As the U.S. prepares to celebrate Thanksgiving this week, taking the day to stop and give thanks for the good things and people in their lives, we started thinking about how to be more thankful on a regular basis. All too often, gratitude falls by the wayside, as we inevitably focus more on the things we don’t yet have and the obstacles and challenges that inevitably come our way in life and work.
There is a lot to be said for making gratitude a regular part of our mental exercise. So much so, that the practice of writing a gratitude list or journal is becoming increasingly popular.
A gratitude list can be a very useful tool for professionals – it can help boost resilience in the face of adversity, reminding us that these things too shall pass and are part and parcel of the path to growth and happiness. It can also be a productive way of working out solutions to ongoing problems and dissatisfaction in our lives.
The most appealing thing about a gratitude list is that unlike some self-care trends, it focuses your attention outside of yourself. By thinking of the actions of others that you are grateful for, you become more aware of how your own actions can impact on others, and think about how to return the favour to those who have offered support, a kind word, a laugh or a happy distraction at stressful times.
Being able to feel and express gratitude are also good leadership skills. According to former lawyer and church pastor Carey Nieuhof, gratitude fuels a better attitude to work, making us want to maximise the opportunities we feel so fortunate to have been made available to us, instead of wasting time begrudging what we feel we are owed. Gratitude also makes us more naturally encouraging and attractive to be around, and helps us to see even more opportunities with an ‘abundance mentality’.
Where to Start
The first step to starting your gratitude list is let go of any guilt you might feel about not always acknowledging the good things in life the way you might have wanted. Everyday gratitude isn’t something that always comes naturally to many people, you are not unusual in this, and that is the reason why you are starting the list.
Next, buy a notepad, and choose it carefully – you want it to feel special and important. If you prefer digital alternatives, you can set up a personal Trello board, which enables you to make notes and add attachments to notes you have made that remind you to take action to thank a person or send a gift. Plus, if you use Trello for other projects it might be beneficial to have it in the same place to encourage you to update it.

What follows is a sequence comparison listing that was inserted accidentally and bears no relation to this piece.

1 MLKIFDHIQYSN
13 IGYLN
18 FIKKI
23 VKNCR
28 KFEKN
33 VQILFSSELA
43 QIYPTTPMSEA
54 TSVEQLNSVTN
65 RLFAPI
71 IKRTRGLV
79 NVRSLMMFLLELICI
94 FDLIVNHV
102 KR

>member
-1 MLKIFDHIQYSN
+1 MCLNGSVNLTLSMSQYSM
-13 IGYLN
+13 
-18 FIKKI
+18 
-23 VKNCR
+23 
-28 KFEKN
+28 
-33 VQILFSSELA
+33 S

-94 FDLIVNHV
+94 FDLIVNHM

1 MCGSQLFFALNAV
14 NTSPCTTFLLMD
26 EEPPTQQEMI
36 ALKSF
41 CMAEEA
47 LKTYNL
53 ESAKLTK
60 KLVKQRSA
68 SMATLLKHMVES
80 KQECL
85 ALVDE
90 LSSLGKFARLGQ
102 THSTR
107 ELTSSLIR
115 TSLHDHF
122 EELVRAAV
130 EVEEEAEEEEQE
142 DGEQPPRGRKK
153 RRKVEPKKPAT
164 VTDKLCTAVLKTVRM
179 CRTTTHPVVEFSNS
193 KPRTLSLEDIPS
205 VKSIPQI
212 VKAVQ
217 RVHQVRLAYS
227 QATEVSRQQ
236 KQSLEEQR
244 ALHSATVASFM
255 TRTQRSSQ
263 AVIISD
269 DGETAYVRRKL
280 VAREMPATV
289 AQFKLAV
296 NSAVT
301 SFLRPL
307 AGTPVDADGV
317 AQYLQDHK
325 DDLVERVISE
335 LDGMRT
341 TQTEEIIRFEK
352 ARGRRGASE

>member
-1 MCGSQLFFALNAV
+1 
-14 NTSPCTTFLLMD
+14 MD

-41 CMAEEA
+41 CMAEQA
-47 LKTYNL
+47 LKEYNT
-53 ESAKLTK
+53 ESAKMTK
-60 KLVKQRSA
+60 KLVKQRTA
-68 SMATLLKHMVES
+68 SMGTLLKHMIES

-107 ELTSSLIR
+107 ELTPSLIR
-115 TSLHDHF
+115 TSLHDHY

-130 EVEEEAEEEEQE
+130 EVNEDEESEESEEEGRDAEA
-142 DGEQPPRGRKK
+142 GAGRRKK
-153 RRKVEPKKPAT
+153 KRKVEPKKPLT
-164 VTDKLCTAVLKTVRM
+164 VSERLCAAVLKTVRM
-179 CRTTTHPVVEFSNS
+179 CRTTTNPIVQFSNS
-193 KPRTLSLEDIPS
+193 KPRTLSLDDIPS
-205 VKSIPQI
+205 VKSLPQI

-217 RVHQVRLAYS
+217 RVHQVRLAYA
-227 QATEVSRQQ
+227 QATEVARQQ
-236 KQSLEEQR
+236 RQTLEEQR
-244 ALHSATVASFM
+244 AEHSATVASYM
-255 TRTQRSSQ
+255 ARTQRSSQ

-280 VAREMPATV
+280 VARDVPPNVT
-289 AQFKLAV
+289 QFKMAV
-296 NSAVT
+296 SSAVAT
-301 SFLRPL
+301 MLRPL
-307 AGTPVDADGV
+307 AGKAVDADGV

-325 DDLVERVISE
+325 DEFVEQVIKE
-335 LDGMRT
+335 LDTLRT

Journey is another app useful for journaling and personal notes-to-self. With a focus on simplicity and seamlessness, it can be used across multiple devices so you can jot down your thoughts on whatever device is closest to hand and add relevant images, and automatically adds info on the weather and location at time of the input. You can also easily search back through posts using tags or calendar filters and share selected entries with other people, should you wish.
To embed the habit of noting the things you are grateful for, there are various suggestions on ways to encourage the behaviour. Some people create a ritual, setting aside a certain amount of time and always doing it in the same place and under the same conditions e.g. in bed with a warm drink. It’s not always practical in a busy working day to do this, and with little headspace it is often better to jot something down in an app immediately after it happened, giving you the opportunity to return to it later to add more details on reflection.
The SmartTribes Institute has a Gratitude Practice, which may be useful to help focus the mind:
- Close your eyes.
- Focus on one thing in your life you are grateful for at this moment
- Offer a silent thank you to that person/for that thing
- Relax into that feeling of gratitude
- Take a deep breath
- Go forward feeling more gratitude
What to Include in Your Gratitude List
If you are unsure how to structure your list, a quick Google will find plenty of templates available. Typically, entries are kept short with bullet points outlining what happened, who was involved and why you were thankful for it.
Another way to manage your list is to divide it into categories. You don’t have to fill in each category every time. Some example headings could include:
The Personal – Features and instances from your home and family life, social circle, and individual activities you are grateful you get to do.
The Professional – Everything and anything to do with work – opportunities, colleagues, work location, even the good office chair…
The Bigger Picture – things that don’t fall into a particular category or aren’t linked to a particular instance or event, but impact your life all the same e.g. being grateful for peace, for stable climate, for rights and freedoms.
Keep it Going
Try to make an entry every day – weekly at the minimum. The more regularly you do it the habit forming it will be. Though your gratitude list will be a mainly personal endeavour, it may be beneficial to share some details of what you are doing with others, as they will be interested to hear how it is working for you and offer their feedback, which will reinforce your commitment to the task.
With the Christmas holidays just around the corner, now is a good time to start jotting down the things you have been thankful for. We’d love to hear what would be on your gratitude list for 2018 – let us know @ObeliskSupport.